Sprint's War on App Stores Could Turn into Litigation Nightmare

In the ongoing struggle to make themselves relevant to consumers and developers carriers have launched app and developer initiatives. Verizon is the highest profile of those with its Android apps. But now Sprint is making a move with a "cross platform" initiative that would use the browser rather than a traditional app store to deliver apps to consumers. 

According to a write up in Computerworld the company would offer network location as well as demographic and behavioral data about users and analytics to woo developers, potentially giving the effort superior data and tools vs more "traditional" app stores: 

Sprint is looking at providing data on user activity across both device-resident and Web-based applications, according to McGinnis. It could offer both general statistics about the subscribers that use an app and data on a particular user, he said. The individual subscriber data would only be used if the customer gave explicit consent, and personally identifiable information would be removed, he said.

But that data could give developers the resources to make their Web applications more relevant than those in the established app stores, according to Openwave's Nguyen. The information could include location, Web browsing history and other data. With data about where a particular subscriber has gone on the mobile Web, carriers could use Integra to place that subscriber in a particular demographic segment, Nguyen said. Knowing that demographic segment would help the application provider offer more targeted content or advertising.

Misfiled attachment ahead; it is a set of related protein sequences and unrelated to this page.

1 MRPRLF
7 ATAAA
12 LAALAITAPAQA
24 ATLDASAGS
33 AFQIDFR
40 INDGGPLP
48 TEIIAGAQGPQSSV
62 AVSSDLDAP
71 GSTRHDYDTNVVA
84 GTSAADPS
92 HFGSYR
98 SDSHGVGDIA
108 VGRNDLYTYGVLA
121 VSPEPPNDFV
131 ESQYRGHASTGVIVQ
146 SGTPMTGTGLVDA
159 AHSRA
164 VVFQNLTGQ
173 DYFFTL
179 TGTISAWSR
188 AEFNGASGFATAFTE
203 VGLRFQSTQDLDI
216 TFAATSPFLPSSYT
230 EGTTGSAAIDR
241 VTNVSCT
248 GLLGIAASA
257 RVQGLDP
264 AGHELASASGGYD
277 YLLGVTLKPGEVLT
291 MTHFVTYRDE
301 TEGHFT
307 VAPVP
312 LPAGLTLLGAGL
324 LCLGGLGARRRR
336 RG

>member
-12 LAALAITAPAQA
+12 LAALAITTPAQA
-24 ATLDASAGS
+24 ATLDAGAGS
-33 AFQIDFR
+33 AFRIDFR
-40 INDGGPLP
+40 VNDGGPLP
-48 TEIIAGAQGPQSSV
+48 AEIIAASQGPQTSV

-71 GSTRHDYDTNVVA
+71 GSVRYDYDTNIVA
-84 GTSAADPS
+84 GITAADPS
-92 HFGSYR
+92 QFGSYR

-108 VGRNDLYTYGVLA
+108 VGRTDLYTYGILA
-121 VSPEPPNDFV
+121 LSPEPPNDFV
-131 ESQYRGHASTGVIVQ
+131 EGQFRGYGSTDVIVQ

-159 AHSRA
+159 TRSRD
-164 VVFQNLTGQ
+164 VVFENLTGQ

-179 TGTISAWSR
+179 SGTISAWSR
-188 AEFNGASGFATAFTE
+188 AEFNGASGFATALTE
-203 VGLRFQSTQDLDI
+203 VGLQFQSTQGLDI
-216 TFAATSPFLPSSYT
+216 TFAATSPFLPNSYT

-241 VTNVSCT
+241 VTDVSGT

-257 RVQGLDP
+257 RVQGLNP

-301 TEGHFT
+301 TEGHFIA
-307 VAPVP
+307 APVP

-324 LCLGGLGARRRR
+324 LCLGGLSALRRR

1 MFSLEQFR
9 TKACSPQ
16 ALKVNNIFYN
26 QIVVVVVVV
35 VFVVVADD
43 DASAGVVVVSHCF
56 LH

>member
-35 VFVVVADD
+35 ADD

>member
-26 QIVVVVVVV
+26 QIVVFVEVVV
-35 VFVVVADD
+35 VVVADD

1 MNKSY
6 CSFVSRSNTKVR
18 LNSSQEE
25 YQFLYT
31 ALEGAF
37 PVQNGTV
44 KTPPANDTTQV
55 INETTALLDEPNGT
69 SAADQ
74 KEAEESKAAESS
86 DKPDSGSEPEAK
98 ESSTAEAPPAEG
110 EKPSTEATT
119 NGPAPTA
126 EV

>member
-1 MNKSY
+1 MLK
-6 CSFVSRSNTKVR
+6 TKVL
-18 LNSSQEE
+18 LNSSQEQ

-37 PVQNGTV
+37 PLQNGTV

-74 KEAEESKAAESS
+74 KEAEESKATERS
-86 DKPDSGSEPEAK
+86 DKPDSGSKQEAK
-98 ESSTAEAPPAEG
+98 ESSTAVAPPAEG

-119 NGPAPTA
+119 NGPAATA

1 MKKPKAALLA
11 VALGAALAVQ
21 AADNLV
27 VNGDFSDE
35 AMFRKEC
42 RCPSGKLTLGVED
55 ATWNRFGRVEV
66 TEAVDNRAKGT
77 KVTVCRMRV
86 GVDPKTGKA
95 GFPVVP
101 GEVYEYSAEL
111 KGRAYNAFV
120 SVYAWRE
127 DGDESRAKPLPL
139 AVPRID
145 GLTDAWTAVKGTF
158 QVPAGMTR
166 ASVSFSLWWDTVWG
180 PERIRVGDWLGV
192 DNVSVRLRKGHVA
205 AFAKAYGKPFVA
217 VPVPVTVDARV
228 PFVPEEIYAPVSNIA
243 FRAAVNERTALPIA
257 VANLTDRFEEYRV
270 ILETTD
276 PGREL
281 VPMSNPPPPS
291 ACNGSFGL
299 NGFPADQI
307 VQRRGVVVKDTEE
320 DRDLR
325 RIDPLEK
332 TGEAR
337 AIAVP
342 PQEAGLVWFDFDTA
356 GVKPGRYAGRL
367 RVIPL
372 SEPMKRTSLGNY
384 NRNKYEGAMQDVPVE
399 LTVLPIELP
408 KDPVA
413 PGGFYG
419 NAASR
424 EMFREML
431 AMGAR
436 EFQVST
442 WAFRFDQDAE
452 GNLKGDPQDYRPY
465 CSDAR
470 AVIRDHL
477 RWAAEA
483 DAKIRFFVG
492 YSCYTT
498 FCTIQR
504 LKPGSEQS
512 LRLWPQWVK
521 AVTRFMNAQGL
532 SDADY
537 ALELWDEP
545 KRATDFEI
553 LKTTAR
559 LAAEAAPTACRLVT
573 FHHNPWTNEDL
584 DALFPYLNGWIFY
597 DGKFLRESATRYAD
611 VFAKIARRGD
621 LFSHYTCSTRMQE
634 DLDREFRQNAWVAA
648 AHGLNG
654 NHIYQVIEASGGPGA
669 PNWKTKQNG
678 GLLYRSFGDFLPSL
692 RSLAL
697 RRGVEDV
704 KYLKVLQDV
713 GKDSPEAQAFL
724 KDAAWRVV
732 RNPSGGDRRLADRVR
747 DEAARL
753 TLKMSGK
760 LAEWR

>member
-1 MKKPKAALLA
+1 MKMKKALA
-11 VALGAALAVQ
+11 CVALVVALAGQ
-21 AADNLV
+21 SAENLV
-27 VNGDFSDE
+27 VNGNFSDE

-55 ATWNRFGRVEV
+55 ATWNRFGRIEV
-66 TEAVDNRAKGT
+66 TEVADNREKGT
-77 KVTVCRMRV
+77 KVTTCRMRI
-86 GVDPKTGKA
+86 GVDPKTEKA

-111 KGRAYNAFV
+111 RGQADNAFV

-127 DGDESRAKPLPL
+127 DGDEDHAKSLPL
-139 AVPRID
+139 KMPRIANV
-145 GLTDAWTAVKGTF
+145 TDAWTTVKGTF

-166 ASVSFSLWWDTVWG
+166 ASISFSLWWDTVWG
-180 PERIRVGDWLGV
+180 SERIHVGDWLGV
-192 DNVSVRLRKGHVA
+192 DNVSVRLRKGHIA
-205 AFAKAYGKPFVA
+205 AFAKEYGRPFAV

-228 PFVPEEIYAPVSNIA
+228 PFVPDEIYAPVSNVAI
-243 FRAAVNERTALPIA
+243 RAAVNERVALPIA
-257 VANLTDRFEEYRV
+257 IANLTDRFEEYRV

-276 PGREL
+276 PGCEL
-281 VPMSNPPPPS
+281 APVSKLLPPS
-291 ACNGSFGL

Location, analytics and user data is certainly one way to make carriers relevant in the new smartphone world. However there's a privacy nightmare looming here. The online world is currently grappling over myriad privacy controversies and litigation. Unless it was very carefully executed (opt-in) carriers and their partners would find themselves on the receiving end of class action lawsuits.

Though the passage above references "explicit" consumer consent, any scenario in which carriers "watch" their users and provide demographic and behavioral information to third parties (even if anonymous and in the aggregate) will be met with litigation.

The O2 More-Placecast opt-in SMS model is a much cleaner and better approach to reinserting the carrier brand into the consumer experience (and reaches a broader audience as well). Of course it's not mutually exclusive of providing data and location to developers. However too much data is going to be a major legal problem.

Carriers do have some sway over Android and potentially Windows 7 Phones. But this cross-platform app strategy won't work on a device like the iPhone, where the consumer's allegiance is to Apple and the carrier is the incidental provider of bandwidth.